Badlands are a type of dry terrain which is extremely difficult to move across.
It happens when softer rock is eroded by wind and water, leaving harder rock sticking up. Canyons, ravines, gullies and other such geological forms are common in badlands. They are very difficult to cross by foot, on horse, or by car. Dry badlands may have spectacular colour displays that range from dark black/blue coal strata to bright clays and sandstone.
Features[change | change source]
The term 'badlands' is apt: badlands have steep slopes, loose dry soil, slick clay, and deep sand, all of which act against travel and other uses. They form in dry regions with infrequent but intense rain-showers, little vegetation, and soft sediments which get massive erosion.
Coal seams get exposed in some badlands, so some coal mining districts have developed in badlands areas. An example of this is the Drumheller district of the Red Deer River in Alberta, where the Atlas Coal Mine historical site shows the last of 139 mines which operated in the badlands.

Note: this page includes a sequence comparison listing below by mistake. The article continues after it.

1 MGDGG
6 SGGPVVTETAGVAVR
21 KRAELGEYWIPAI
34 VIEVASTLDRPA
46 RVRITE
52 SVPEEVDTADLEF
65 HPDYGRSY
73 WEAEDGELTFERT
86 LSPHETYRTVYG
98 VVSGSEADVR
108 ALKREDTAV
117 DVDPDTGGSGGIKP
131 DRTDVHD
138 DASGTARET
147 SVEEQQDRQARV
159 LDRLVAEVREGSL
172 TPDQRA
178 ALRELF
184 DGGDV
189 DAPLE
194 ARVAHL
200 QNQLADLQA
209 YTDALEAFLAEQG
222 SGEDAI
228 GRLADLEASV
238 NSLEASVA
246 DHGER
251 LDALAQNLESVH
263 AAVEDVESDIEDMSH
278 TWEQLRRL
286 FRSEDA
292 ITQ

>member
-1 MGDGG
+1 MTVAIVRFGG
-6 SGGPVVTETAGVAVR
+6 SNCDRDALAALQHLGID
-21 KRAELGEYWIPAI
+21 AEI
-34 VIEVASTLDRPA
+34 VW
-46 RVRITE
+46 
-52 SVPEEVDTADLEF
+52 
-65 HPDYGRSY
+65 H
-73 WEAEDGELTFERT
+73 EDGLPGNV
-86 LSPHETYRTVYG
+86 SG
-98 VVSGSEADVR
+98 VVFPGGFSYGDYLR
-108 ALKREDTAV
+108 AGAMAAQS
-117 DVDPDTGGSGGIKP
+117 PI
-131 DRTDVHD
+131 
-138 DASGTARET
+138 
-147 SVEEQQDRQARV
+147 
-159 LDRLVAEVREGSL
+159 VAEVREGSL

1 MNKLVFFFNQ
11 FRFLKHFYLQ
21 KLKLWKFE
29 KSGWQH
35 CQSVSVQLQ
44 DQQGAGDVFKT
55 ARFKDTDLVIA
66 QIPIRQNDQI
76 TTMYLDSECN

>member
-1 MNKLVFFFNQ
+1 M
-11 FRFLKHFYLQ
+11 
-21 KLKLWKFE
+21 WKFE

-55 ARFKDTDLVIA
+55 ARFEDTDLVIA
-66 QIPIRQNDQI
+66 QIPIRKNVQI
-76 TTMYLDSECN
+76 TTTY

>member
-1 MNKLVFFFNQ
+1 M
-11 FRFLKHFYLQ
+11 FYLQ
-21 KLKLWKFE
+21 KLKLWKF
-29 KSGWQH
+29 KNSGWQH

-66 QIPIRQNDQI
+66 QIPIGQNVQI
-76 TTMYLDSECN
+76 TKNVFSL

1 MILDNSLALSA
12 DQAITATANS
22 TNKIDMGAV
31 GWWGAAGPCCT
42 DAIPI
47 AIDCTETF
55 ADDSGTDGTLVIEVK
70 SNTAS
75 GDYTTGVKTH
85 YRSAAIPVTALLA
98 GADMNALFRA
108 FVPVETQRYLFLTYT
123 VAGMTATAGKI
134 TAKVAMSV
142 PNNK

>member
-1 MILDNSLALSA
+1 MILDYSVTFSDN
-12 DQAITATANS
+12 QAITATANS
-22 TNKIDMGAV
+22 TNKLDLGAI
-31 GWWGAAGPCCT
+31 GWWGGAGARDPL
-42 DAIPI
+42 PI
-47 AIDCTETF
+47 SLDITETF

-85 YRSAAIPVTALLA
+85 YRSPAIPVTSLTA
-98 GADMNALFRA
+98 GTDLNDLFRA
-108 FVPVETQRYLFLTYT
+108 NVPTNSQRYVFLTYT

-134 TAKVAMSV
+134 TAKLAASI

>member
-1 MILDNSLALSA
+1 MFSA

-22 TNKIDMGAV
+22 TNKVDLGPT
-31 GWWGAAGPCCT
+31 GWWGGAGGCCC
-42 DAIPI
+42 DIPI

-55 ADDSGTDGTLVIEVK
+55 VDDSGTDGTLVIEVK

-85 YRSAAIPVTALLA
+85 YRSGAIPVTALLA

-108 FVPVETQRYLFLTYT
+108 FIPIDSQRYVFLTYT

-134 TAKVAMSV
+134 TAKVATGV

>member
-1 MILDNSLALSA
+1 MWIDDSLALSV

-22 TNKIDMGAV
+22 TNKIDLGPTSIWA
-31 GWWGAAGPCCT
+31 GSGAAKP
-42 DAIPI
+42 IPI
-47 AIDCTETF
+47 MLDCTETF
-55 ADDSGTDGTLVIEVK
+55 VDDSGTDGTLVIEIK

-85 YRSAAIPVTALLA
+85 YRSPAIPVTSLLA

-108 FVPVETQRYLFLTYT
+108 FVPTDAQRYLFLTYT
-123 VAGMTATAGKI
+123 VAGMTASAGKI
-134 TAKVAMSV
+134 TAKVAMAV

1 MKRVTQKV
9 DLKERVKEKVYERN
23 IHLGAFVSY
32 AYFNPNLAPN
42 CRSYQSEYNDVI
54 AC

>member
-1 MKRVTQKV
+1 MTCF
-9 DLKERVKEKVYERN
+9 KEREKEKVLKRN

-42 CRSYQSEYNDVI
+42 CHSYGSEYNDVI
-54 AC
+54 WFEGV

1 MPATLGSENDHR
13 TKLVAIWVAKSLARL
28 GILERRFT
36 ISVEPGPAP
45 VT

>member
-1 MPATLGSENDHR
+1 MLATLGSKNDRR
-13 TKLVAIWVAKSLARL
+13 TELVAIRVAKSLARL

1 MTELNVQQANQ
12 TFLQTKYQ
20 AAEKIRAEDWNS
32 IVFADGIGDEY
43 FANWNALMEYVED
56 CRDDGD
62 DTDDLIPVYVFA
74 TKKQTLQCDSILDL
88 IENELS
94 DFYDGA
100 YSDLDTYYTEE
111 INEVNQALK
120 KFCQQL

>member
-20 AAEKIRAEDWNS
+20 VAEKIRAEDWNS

Locations[change | change source]
Some of the best-known badland formations can be found in North America. In the U.S., Makoshika State Park in Montana, Theodore Roosevelt National Park in North Dakota and Badlands National Park in South Dakota together form a series of extensive badland formations. Dinosaur National Monument in Colorado and Utah are also badlands settings.
The Big Muddy Badlands in Saskatchewan, Canada, gained notoriety as a hideout for outlaws. There is a large badland area in Alberta, Canada, particularly in the valley of the Red Deer River (where Dinosaur Provincial Park is) and in Drumheller, Alberta where the Royal Tyrrell Museum of Palaeontology is.
A well-known badlands formation in New Zealand, the Putangirua Pinnacles – formed by the erosion of the conglomerate of an old river delta – are at the head of a small valley near the southern tip of the North Island.
References[change | change source]
- Gilbert, Grove Karl, and Charles Butler Hunt, eds. 1988. Geology of the Henry Mountains, Utah, as recorded in the notebooks of GK Gilbert, 1875-76. Geological Society of America, 167.